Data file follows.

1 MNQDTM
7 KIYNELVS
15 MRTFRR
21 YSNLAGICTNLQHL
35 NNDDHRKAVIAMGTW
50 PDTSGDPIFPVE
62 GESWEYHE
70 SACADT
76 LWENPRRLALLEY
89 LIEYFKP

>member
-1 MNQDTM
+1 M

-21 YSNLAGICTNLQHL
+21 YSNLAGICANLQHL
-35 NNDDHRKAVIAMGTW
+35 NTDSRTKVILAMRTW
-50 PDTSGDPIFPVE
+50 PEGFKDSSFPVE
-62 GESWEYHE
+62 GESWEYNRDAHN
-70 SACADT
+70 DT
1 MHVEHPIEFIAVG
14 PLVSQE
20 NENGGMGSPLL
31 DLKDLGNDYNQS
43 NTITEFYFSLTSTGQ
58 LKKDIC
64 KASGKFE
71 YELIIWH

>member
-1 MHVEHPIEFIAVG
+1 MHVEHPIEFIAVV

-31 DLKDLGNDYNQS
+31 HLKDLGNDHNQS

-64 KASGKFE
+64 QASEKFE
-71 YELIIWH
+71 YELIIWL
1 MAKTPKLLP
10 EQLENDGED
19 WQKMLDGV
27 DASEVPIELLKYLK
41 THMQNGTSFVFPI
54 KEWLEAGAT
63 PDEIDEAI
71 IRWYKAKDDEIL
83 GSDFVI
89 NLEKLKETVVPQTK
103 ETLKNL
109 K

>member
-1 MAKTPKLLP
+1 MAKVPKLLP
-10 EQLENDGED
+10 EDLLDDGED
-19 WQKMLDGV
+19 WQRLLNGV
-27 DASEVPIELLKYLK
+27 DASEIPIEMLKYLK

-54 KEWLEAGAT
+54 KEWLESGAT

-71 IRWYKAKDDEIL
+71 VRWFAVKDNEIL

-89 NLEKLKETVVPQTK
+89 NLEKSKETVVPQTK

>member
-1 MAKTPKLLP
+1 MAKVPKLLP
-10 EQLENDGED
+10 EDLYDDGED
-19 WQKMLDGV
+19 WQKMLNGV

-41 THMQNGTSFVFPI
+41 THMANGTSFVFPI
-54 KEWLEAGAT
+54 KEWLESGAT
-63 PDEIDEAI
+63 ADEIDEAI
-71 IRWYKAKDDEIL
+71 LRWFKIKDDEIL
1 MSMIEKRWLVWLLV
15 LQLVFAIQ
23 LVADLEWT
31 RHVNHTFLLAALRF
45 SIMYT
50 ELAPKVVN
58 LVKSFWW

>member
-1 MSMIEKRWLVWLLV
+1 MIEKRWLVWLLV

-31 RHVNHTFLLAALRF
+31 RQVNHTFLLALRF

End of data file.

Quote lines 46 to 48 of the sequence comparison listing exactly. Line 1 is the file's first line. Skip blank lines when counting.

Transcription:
54 KEWLEAGAT
63 PDEIDEAI
71 IRWYKAKDDEIL